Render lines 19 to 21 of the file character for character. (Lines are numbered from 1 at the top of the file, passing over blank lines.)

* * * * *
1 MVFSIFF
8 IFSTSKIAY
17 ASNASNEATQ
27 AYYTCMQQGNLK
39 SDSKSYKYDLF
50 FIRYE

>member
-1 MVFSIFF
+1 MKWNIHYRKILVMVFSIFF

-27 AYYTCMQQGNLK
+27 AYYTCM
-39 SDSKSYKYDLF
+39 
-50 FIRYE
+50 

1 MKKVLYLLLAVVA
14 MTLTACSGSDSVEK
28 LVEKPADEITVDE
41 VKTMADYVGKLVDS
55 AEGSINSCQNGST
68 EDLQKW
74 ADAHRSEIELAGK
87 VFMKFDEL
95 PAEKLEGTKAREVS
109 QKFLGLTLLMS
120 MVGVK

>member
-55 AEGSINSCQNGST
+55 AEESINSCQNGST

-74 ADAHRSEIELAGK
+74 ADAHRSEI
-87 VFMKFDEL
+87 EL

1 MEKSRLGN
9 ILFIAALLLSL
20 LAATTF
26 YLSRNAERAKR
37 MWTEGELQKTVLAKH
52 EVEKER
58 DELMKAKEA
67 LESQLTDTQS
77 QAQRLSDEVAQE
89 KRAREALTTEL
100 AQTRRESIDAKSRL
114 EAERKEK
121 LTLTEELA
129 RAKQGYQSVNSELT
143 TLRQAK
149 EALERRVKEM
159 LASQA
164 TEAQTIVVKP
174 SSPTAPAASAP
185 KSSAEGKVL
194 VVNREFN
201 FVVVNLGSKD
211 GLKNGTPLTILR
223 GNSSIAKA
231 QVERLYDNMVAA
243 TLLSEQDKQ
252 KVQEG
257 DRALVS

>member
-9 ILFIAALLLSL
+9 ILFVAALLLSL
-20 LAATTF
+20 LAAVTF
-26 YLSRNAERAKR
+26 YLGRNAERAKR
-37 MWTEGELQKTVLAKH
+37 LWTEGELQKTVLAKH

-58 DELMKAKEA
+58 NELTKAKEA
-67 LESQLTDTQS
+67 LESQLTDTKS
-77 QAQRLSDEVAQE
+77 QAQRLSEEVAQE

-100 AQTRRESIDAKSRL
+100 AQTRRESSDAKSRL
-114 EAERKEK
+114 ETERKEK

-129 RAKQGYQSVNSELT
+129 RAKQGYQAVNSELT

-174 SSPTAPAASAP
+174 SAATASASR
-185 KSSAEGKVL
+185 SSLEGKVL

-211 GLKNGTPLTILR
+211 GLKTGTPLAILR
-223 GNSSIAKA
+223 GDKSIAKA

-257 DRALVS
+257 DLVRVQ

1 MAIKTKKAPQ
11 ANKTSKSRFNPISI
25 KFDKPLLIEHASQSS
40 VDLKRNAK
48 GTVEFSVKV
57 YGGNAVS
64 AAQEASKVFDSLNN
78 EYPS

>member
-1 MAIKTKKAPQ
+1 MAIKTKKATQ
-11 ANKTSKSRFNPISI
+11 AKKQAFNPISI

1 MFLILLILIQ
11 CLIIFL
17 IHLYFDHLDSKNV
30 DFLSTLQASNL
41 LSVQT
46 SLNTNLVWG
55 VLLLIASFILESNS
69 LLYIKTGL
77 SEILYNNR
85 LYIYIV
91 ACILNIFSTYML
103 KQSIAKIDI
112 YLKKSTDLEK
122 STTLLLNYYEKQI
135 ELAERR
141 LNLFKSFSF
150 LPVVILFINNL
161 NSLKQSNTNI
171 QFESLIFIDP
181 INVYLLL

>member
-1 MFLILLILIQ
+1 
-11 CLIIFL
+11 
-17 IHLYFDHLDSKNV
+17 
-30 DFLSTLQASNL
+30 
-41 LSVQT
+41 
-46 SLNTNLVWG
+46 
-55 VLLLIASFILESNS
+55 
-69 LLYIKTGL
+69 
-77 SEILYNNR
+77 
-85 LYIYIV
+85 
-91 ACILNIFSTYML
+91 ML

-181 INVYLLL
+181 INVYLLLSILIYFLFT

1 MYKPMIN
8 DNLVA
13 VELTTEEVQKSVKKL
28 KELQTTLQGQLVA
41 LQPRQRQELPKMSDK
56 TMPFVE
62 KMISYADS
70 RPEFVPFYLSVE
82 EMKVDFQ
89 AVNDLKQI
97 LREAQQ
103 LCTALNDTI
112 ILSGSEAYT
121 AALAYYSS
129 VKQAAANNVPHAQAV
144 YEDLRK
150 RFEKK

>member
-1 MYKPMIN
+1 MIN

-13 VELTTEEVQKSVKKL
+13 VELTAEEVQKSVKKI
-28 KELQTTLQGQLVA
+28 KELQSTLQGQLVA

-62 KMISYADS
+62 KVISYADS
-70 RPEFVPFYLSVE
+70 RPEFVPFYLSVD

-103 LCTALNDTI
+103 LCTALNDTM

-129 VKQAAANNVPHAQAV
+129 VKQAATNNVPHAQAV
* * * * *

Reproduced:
41 VKTMADYVGKLVDS
55 AEGSINSCQNGST
68 EDLQKW